Combating anti-Semitism, ADLs man in Europe has hands full

Consider it a bitter, bitter lesson learned: When it comes to European anti-Semitism, observers no longer shake their heads and utter, “What’s the worst that could happen?”

Europe is a land of old traditions, and, unfortunately, one that is less charming than seasonal festivals or raw-milk cheeses is anti-Semitism. And while much of the continent has come to grips with its culpability in genocide, at least in the 20th century, Ukraine may be the land that self-recrimination forgot.

According to Ben Cohen, the ADL’s director of European affairs, kiosks and newsstands in modern cities like Kiev and Odessa still do a brisk business pedaling anti-Semitic materials that could have been dictated by Mahmoud Ahmadinejad. Or Hitler himself, states Cohen soberly.

Cohen, in the Bay Area last week for several speaking and fund-raising engagements, is a tall, boyish-looking man who speaks in the sort of rapid London brogue that Americans can’t help but attempt to imitate. He rattles off seven-syllable Ukranian names with all the ease and authority of M. briefing James Bond when discussing who’s who in ruling and/or fomenting anti-Semitism in the former Soviet republic.

Amazingly, an estimated 70 percent of the glut of anti-Semitic materials circulated in the nation of 47.5 million emanates from one university, the Interregional Academy for Personnel Management, or, in the Russian acronym, MAUP.

To Western eyes, the so-called academic materials spawned, printed and circulated at MAUP are grossly, cartoonishly and violently anti-Jewish.

“MAUP organized a conference last year called ‘Zionism: A Threat to World Peace.’ Among those attending were Holocaust deniers,” said Cohen.

“Worryingly, the representative of the Palestinian Authority in Ukraine was also present, as were a number of other Arab and Middle Eastern diplomats. This conference ended with a call for the deportation of Jews from Ukraine.”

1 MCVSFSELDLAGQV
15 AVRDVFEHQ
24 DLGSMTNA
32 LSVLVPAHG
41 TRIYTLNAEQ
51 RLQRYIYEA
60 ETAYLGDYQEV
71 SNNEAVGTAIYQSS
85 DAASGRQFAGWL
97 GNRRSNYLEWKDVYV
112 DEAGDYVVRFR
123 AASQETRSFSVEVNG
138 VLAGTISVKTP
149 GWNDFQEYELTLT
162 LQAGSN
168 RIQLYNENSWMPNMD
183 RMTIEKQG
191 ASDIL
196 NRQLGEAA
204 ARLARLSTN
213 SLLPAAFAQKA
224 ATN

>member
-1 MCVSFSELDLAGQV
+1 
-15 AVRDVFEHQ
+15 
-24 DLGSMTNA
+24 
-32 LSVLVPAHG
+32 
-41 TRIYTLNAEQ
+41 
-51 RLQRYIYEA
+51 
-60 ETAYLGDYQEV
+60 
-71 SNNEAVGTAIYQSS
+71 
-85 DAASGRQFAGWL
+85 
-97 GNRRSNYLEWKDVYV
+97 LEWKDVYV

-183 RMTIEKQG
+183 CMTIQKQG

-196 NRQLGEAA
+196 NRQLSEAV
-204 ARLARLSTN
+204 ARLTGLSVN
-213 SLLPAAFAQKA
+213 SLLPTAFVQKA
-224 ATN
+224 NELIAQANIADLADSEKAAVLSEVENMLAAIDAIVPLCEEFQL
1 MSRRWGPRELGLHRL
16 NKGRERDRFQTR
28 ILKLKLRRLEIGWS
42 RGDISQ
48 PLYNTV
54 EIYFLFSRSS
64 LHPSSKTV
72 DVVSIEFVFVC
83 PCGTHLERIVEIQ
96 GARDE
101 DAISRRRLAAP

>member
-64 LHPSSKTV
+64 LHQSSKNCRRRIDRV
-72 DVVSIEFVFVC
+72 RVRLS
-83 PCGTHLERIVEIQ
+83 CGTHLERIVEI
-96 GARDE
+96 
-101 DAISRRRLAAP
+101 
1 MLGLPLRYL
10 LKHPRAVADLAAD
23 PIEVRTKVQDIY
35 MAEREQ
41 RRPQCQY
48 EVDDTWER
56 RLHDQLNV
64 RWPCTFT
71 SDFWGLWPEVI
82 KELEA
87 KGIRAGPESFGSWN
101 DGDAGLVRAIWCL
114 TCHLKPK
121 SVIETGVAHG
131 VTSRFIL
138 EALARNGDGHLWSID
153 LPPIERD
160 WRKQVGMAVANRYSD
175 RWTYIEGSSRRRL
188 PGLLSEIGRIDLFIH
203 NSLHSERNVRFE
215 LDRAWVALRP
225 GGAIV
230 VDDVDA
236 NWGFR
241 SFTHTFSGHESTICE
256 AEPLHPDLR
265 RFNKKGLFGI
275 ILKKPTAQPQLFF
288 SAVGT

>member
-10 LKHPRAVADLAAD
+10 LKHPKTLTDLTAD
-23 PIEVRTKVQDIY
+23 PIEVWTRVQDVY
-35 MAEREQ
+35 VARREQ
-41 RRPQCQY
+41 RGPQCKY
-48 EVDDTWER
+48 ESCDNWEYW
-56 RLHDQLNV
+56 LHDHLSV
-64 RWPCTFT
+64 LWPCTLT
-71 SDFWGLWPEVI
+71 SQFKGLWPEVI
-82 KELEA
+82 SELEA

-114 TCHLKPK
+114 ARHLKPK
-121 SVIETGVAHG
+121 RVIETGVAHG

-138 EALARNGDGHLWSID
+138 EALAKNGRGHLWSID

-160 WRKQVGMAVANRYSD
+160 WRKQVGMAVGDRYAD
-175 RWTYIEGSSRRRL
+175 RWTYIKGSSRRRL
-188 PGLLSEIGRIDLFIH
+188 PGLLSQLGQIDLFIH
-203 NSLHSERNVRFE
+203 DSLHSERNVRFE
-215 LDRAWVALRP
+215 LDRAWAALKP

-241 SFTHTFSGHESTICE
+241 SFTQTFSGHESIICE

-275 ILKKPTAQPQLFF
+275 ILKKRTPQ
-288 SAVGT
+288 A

MAUP publishes and distributes well-known tracts such as Henry Ford’s “The International Jew” and “The Protocols of the Elders of Zion,” as well as its own titles, one of which “holds Jews responsible for the famine which Stalin inflicted on Ukraine in the 1930s,” continued Cohen.

And the earlier reference to Ahmadinejad was no joke — MAUP has issued statements of solidarity with the Iranian president as well as granting Klan Wizard and racist politico David Duke a doctorate and teaching position.

The university, Cohen says, has been hijacked by “a cabal of anti-Semites” which would be less surprising if the rector (chancellor), Georgy Tschokin, didn’t “run the Ukrainian neo-Nazi party in his spare time.”

Which all leads to the inevitable question of what the ADL is doing about this. With Ukraine gearing up for a bid to enter the European Union, Cohen has been in contact with both the EU and all three of Ukraine’s major presidential candidates.

Ukrainian politicos are not unaware of the political albatross around the neck a fanatically anti-Semitic university would be when it comes to obtaining EU membership — yet, Cohen points out, many still maintain close ties to MAUP.

Still, he believes, progress is being made and the ADL’s concerns will be taken seriously no matter who wins the nation’s upcoming election.

More pressing to both the ADL and Ukraine’s 142,000 Jews are pleas to beef up security around Jewish institutions and crack down on violent anti-Jewish attacks. A recent synagogue attack by a knife-wielding man mirroring a Moscow attack underscores a chilling point, according to Cohen: While the governments of Ukraine and Russia drift apart, the anti-Semitic extremists in the two countries seem to be forging alliances.

Joe Eskenazi

Joe Eskenazi is the managing editor at Mission Local. He is a former editor-at-large at San Francisco magazine, former columnist at SF Weekly and a former J. staff writer.